many languages and cultures along the path. Look more closely into these six disparate acts of musical gifting and sharing, and you will come across one individual, Cris Derksen, at the heart of each of them. “My name is Cris Derksen, and I am a half-Cree, half- Mennonite electronic cellist and composer” KATHY CAMPBELL says Derksen, in the introduction to a five-minute video in the Banff Centre Spotlight series, designed to “explore the stories behind the artists who come to Banff Centre.” (Also appearing in the Derksen spotlight video is Eybler Quartet violist Patrick Jordan, but we’ll get back to that.) “I go back quite a long way in my association with Luminato,” Derksen tells me. “I moved to Toronto five and and a half years ago and started doing stuff in Derek Andrews’ world music concerts. And I played in Iftar that year at the Hearn [a 2016 Luminato show welcoming Syrian newcomers to the city]. But 2017, the first year that Josephine Ridge was involved, was when I started to work with them more intentionally.” “Did she reach out to you?” I ask. “Yes she saw me in a show I did with A Tribe Called Red and called me in for a meeting. And that year I did an hour as one part of Tributaries where I invited a bunch of my Indigenous female friends to each do a song and I arranged that and got the band together.” One of those singers in Tributaries was Tanya Tagaq; it’s a friendship going back in time to Derksen’s graduation (with a Bachelor of Music in Cello Performance degree) from University of British Columbia. “I was in Tanya’s band from 2007 to 2011,” Derksen says. “It was a great way to cut my teeth. I was so fortunate graduating with a gig like Tanya.” It was the start of a ride, performing and touring, that has taken Derksen across the globe, as well as coast to coast to coast in Canada, in the company of an extraordinary range of musicians and other collaborators. The sesquicentennial year, 2017, saw a significant spike in awareness of Indigenous performers and performance practice within the arts community, but, as I expressed it to Derksen, my own fear was that there would be a drop off when the special sesqui funding dried up. “But you’re not seeing that, are you?” Derksen responds. “There are too many strong people doing strong interesting work and there’s so much work to be done. We’re living in such an interesting timeline where we seem to be going backwards instead of forwards as far as racialized issues go, and as far as inequality goes. For me, reconciliation is between people, not working on the big level.” The February 19 Banff gathering arose at least in part from the dynamics of the sesquicentennial year. “Put it this way,” Derksen says, “Classical music is pretty good at having an Indigenous idea without the Indigenous performer. So there’s some steps to be made.” Convening the gathering came directly out of Derksen’s Banff residency, bringing together ten Indigenous classically trained musicians, among them composers Andrew Balfour and Ian Cusson, violist Melody McKiver and her mom, pianist-educator Beverly McKiver, and Jeremy Dutcher, with Derksen cheerfully but insistently moving the action along. Perhaps its most enduring outcome will be the joint manifesto created by the attendees and passed around among the attendees to be read out to the audience at the gathering. Its bottom line? Nothing about us without us. Soundstreams’ Fauxstalgia at the Drake Underground saw Derksen on familiar turf, performing a solo set for cello and looper, before laying down the groundwork for an evening-ending improvisation with the evening’s other performers, pianist, Darren Creech, performing artist/soprano Teiya Kasahara and contemporary harpist/ improviser, Grace Scheele. Cello and electronic looping as core performance practice started for Derksen “probably 18 years ago. My room-mate had a looping station and I borrowed it and then I kept it. It opened up my eyes to being able to create music on my own without hiring a band and it was also my first real foray into composing stuff.” Cris Derksen Trio, with dancer Nimkii Osawamick (left) and drummerJesse Baird (right) I observe to Derksen that the looper work that night seemed rhythmically effortless, making the technology almost invisible. “It’s clear that the thing is your friend,” I observe. “Yeah we’ve been hanging out for a while, so I don’t have to think about that as much anymore. I can just focus on the notes. The first loops are nailed down, I know what they will be; the melody is in my head and I can choose how to use it, to expand it, so it’s loose but formed. It’s all 100 percent in the moment though. I don’t have anything saved in the station, so everything is fully live.” Cello, sans looper, is also the heartbeat of the Cris Derksen-composed work, White Man’s Cattle, which opened and closed the Eybler Quartet’s Burdock Beethoven CD-release concert this past May 19; but Derksen was sitting in the audience, not playing it. The work premiered at Banff, where the Eyblers and Derksen put in the heavy lifting on its creation. It evokes the collision of cultures in Alberta’s history, via an interpolated, scratchy soundclip of an early 20th-century Alberta farmer, master of all he surveys, speaking about “his land.” It’s a layered, driving work, demanding of every ounce of the Eyblers’ astonishing bowmanship. “The hoofprints of cattle and bison in the dust are not so different,” Derksen says laconically to the audience when asked by Patrick Jordan to say a few words before the piece is repeated. As for Kiinilik in its upcoming June Berkeley Street Luminato remount, Derksen, who created the music for the piece, with be in the middle of things again. “I get the lovely musical job of underscoring. It’s one of the few theatre pieces I actually am happy to be in. Usually if I get a theatre contract I compose the music and pass it on. But this is a really beautiful story, and again truthful. We have taken it many places from its start at Buddies – Montreal, Iqaluit, Vancouver, Luminato. And we go to the Edinburgh International Festival next!” Maada’ookii Songlines, June 23, was only vaguely in the works when Josephine Ridge left Luminato, but the transition under new Luminato artistic director, Naomi Campbell, has been a smooth one. “It took a moment for us to find each other and talk and sort out what they wanted to do and what I could do with what they wanted to do,” Derksen says. “A bit different than looping so you don’t have to hire a band,” I remark. “With a cast of hundreds it’s definitely a different style,” Derksen says. “More notes on the page and throughlines, that kind of stuff. But we do have some interesting soloists and for the solo parts I am giving them a lot of free rein; they get the fun part improvising on top of moments.” Part of the description of the show on the Luminato website talks about “a noisy fury blaring out a cacophony of frustrations and dreams?” So I ask Derksen if it’s an angry work. The response is unhesitating: “No its not angry at all ... maada’ookii is an Ojibway word, I’m Cree but I chose to use an Ojibway word because we are on Anishinaabe territory … When Indigenous people meet there’s a feast, there’s gifting involved, so this word and this work’s meaning is she/ he shares, gifts. Angry it is not. Truthful it is.” As mentioned earlier, the gift of songlines is the ability to navigate hundreds or even thousands of miles, traversing many languages along the way. The choirs involved seem to epitomize this idea: Canadian Arabic Choir; Darbazi; Vesnivka; Coro San Marco; YIP’s Children’s Choir; the Bruised Years Choir (part of Workman Arts); Faith Chorale; and an Indigenous Hand Drum Choir. “Will it get crazy?” I ask. “There’s an underscore,” Derksen says. “They all have their parts but I expect there will be moments of chaotic!” “And you? Are you going to be sitting inside or outside it? “Oh I’m going to cello along.” With a laugh. You can find the entire proceedings of the Feb 19 Banff gathering at David Perlman can be reached at 16 | June | July | August 2019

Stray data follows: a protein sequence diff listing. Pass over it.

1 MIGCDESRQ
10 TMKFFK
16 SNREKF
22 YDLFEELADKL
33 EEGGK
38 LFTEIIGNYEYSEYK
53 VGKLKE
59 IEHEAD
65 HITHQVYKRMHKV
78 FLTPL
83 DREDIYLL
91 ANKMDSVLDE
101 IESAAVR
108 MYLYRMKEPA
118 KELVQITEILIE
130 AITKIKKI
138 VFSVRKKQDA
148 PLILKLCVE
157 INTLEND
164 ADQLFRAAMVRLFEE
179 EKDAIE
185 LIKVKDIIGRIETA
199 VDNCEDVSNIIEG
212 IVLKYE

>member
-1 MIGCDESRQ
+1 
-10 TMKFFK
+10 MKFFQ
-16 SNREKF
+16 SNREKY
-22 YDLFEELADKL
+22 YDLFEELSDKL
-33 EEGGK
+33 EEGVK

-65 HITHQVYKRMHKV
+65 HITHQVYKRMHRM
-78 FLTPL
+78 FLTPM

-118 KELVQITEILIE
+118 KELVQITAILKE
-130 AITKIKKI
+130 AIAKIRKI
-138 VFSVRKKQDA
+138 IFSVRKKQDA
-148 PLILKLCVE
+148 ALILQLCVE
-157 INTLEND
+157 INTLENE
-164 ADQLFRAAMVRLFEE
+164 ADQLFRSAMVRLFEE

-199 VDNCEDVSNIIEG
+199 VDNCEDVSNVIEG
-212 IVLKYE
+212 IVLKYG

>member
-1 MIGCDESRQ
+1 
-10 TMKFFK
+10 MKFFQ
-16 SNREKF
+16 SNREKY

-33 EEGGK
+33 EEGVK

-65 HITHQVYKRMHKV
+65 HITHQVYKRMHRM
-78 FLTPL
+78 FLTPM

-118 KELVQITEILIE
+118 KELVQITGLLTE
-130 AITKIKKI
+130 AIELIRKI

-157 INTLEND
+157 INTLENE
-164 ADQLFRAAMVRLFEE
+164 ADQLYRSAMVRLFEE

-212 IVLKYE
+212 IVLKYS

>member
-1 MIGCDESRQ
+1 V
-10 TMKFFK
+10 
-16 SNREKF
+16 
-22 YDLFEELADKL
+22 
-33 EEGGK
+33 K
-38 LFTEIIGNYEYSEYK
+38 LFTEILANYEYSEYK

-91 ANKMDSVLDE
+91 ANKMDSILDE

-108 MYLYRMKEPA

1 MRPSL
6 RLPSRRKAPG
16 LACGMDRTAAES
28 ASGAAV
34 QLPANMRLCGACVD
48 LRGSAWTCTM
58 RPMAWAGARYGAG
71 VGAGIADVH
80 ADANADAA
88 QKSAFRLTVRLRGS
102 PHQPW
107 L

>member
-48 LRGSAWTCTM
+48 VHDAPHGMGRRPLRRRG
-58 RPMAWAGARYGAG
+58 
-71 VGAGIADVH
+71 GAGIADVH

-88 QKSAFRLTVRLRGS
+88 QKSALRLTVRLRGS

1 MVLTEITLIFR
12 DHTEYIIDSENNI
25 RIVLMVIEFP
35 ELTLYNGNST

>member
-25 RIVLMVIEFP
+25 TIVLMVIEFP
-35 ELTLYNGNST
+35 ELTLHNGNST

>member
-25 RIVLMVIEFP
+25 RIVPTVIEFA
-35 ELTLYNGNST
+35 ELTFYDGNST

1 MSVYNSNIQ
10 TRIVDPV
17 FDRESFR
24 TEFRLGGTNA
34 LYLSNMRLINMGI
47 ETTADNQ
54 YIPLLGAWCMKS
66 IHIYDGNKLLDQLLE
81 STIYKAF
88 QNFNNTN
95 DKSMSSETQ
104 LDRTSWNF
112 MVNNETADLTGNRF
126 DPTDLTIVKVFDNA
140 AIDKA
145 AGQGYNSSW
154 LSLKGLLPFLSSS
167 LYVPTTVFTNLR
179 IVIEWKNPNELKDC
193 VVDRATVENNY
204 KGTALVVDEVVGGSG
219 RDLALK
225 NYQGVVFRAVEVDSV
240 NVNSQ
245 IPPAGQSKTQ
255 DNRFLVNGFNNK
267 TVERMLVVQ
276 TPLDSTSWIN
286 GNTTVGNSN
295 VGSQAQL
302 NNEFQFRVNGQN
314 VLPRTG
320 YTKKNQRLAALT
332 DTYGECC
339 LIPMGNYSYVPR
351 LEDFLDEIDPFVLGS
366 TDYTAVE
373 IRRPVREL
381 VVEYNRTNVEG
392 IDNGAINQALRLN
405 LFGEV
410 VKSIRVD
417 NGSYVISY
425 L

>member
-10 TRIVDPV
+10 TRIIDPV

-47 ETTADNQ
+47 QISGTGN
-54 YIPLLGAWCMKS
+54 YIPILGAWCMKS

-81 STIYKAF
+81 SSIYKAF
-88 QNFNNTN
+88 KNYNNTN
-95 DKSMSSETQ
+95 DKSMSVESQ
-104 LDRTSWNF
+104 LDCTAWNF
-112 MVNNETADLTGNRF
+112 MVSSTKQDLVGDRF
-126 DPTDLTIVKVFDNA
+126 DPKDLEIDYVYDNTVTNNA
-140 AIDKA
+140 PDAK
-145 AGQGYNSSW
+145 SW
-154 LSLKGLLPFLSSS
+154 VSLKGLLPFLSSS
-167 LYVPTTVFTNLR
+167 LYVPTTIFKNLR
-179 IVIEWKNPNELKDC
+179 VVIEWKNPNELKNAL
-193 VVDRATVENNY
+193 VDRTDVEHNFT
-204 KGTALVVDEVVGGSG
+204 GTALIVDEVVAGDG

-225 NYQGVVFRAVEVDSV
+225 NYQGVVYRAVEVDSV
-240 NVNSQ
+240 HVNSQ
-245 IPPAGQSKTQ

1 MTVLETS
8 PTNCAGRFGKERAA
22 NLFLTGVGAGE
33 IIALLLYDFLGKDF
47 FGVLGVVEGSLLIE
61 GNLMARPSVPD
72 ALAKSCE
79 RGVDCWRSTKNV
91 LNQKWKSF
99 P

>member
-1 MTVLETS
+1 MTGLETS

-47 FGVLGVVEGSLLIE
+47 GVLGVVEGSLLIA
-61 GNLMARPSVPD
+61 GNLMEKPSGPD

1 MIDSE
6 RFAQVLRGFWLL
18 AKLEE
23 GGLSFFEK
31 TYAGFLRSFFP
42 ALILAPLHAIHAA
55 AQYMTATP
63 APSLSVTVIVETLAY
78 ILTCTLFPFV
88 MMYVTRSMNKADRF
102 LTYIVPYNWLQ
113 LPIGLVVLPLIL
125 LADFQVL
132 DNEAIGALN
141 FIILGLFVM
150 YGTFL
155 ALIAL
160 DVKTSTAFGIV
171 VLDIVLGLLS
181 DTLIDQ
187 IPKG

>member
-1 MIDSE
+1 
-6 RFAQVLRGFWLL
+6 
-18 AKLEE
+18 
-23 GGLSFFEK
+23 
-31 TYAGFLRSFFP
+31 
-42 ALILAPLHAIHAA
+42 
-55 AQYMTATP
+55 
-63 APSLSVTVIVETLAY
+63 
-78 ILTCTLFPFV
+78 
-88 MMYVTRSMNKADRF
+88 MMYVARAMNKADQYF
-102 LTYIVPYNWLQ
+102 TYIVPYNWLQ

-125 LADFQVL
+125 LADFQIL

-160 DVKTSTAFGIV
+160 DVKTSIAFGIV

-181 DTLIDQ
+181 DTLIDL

MUSIC AND DANCE Near to the Wild Heart: Impossibly Happy STUART BROOMER For over a decade, Susanna Hood has been developing projects that explore and develop her identity as dancer and singer, choreographer and composer, often incorporating other arts as well. There’s the edgy, Dora Award-winning solo dance She’s Gone Away and Shudder, her visceral interpretation of Francis Bacon paintings. In 2014 she combined singing and choreography in The Muted Note, settings of poems by P.K Page with her partner, composer and trombonist Scott Thomson. Her latest work, Impossibly Happy, is more ambitious still: she’s debuting as songwriter and bandleader in addition to roles as singer-dancer-choreographer with her Montreal-based company of dancers and musicians, Near to the Wild Heart. Setting poems by the 15th-century Zen master Ikkyū, Impossibly Happy combines art forms with a singular physical and emotional intensity. Ikkyū was no ordinary Zen master, but a monk whose poems explore and celebrate drunkenness and carnal adventures. For Hood, “Initially, it was the poetry itself that drew me; its simplicity and openness of form and the possibilities that leant to discovering my own musicality within. But once I started choosing and working with poems, it was the raw, unpretentious truths that I found in the words, unfiltered by conformity for appearances’ sake, that compelled me. That’s the aspect that made me curious to know more about this extraordinary person and particularly the paradoxes he seemed to live without apology. For example, how he/we contain the frictions between wisdom, grumpiness, sacredness and lust.” Hood’s conception of Ikkyū takes in dance, song and poetry, exploring him as spirit presence, paradox and contradiction. The stage, containing both dancers and musicians, is alive with movement, sometimes resembling a battle, sometimes a kind of hypnotic anarchy, with dancers moving rapidly amongst the musicians or suddenly freezing into muscle-tensed, almost calligraphic forms. It’s made more precarious by Hood’s simultaneous embrace of choreography, composition and improvisation: “In all cases, I was looking for people who could balance working with both set forms and formmaking through improvisation. Along the way I’ve realized that how different people approach each of those demands is highly specific and subjective.” Hood’s dancers combine interests in improvisation and contemporary vernaculars: “Sovann Prom-Tep comes initially from breakdancing culture, and Lucy M. May has been dedicating a good part of her practice to Krump in the last three years. Both of these dance forms demand that one is always reinventing and developing one’s own dance within the form.” Assembling the musicians to realize her sometimes spiky melodies, Hood managed to achieve a distinctive sonic palette via the skilled improvising of drummer D. Alex Meeks with tubist Julie Houle and violist Jennifer Thiessen. Adding to the special skill set required, every member of the company is also called on to sing. Impossibly Happy is risk-taking, interdisciplinary work that seems to demand all the individual and collective resources that its performers might bring to it. As Hood remarks: “It was a huge learning curve for all of us.” As such, it’s a worthy embodiment of Ikkyū’s special vision. Near to the Wild Heart presents Impossibly Happy, June 20 at 8pm at Array Space, 155 Walnut Ave. Stuart Broomer writes frequently on music (mostly improvised) and is the author of Time and Anthony Braxton. His column “Ezz-thetics” appears regularly at June | July | August 2019| 17